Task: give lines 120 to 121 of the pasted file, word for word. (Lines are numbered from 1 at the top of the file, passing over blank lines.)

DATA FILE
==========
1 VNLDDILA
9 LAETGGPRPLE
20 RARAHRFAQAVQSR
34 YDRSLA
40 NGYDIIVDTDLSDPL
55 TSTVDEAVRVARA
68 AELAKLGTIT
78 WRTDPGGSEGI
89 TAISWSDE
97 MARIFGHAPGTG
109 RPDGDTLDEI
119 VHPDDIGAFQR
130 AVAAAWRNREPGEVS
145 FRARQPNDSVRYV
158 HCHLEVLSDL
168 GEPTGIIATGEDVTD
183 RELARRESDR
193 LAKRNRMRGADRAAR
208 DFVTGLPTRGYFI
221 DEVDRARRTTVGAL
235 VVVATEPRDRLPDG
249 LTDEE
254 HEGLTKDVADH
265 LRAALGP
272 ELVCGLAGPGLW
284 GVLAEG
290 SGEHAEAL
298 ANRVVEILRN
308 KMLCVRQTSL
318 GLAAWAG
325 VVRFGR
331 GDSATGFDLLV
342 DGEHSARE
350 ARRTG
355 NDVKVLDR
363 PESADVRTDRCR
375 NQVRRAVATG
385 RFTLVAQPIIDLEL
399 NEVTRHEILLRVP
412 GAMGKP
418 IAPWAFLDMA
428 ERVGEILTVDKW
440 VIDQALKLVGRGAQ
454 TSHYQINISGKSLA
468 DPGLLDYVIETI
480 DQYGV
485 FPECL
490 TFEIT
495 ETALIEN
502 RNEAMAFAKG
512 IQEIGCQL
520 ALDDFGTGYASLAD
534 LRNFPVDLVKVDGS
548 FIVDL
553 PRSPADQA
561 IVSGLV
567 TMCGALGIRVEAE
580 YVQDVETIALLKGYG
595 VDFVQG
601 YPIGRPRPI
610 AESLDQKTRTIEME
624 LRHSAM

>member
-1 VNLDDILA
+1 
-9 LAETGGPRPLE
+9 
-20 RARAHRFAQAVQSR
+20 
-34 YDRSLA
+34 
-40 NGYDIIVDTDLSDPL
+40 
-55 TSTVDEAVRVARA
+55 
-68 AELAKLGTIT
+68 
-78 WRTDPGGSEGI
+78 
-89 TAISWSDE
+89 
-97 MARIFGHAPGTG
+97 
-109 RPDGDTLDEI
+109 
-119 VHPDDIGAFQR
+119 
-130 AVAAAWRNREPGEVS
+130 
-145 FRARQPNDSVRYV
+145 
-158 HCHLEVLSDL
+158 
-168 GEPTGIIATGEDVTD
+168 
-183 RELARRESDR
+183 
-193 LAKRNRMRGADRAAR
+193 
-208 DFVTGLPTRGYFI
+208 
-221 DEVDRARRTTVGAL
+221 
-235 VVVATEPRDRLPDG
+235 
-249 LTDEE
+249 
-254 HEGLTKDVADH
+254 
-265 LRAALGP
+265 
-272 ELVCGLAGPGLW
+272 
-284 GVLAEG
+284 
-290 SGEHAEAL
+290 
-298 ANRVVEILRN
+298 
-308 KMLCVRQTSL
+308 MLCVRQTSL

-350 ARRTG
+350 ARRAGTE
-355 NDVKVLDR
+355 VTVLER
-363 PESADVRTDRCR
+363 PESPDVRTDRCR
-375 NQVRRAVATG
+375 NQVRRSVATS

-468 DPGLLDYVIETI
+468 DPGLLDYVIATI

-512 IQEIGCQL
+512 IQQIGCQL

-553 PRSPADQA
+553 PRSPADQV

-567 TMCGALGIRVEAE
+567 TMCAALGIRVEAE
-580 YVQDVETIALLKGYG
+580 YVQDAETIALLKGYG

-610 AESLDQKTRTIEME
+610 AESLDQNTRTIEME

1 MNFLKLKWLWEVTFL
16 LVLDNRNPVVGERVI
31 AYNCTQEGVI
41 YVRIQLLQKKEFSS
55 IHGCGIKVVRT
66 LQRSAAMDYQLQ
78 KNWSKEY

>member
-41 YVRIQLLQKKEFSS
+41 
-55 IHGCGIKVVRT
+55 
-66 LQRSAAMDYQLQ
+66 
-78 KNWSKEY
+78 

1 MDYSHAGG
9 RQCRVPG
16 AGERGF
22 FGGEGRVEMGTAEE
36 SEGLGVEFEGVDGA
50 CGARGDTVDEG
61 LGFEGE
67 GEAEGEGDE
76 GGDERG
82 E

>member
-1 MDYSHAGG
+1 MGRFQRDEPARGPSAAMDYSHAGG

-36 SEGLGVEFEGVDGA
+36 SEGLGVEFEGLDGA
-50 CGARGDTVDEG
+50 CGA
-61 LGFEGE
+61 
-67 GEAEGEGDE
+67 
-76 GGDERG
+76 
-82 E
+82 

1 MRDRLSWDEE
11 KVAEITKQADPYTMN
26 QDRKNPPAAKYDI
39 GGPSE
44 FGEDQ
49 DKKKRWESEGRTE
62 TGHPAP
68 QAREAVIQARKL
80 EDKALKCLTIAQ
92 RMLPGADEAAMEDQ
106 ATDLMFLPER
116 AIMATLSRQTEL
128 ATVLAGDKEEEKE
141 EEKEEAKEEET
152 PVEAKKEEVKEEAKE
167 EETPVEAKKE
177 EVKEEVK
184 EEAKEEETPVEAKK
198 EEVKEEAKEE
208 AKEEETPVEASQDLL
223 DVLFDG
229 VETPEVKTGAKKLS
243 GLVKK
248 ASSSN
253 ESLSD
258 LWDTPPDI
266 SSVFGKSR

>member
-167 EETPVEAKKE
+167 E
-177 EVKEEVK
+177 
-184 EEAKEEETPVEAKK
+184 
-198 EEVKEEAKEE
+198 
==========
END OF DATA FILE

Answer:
-308 KMLCVRQTSL
+308 MLCVRQTSL